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Friday, February 4, 2011

Jangada Fisherman's Song



Here's a video (a slide show, really) with lots of good images of the Brazilian fishing craft known as a jangada. The soundtrack is a jangada fisherman's song. Most of the jangadas shown are of the more modern plank-built buoyancy-hull type, but there appear to be a couple of the log-raft variety. I find the mast, with its adjustable foot and severe curve, to be among the more interesting features of this type.


We've looked at jangadas in several previous posts. For more, see here.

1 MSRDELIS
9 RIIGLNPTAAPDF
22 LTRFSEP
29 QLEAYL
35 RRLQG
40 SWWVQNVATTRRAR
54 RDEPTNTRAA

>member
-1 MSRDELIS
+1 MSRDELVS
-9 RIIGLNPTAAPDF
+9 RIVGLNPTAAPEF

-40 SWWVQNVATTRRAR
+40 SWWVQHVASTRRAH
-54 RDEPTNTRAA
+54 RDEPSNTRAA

Thanks to Brazilian friend/reader Silvio Antunha for this one.

1 comment:

  1. I love the shape of the sail. It seems that it is permanently attached to the mast and lacks a halyard. Hence there isn't a mechanism for maintaining tension in the sail by the usual combo of halyard pulling up and a downhaul on a boom pulling down. If the mast is made straight and the curve is pulled into it by the shape of the sail, then the bend in the mast would keep tension in the sail without the usual rigging. The sprit boom also is up a ways on the mast and since the mast is raked forward, it stays out of the way of the fishermen.
    My guess is that the rig has the advantage that the fishermen can concentrate on fishing because they only have a single line to attend to. They can be busy fishing instead of being busy sailing.

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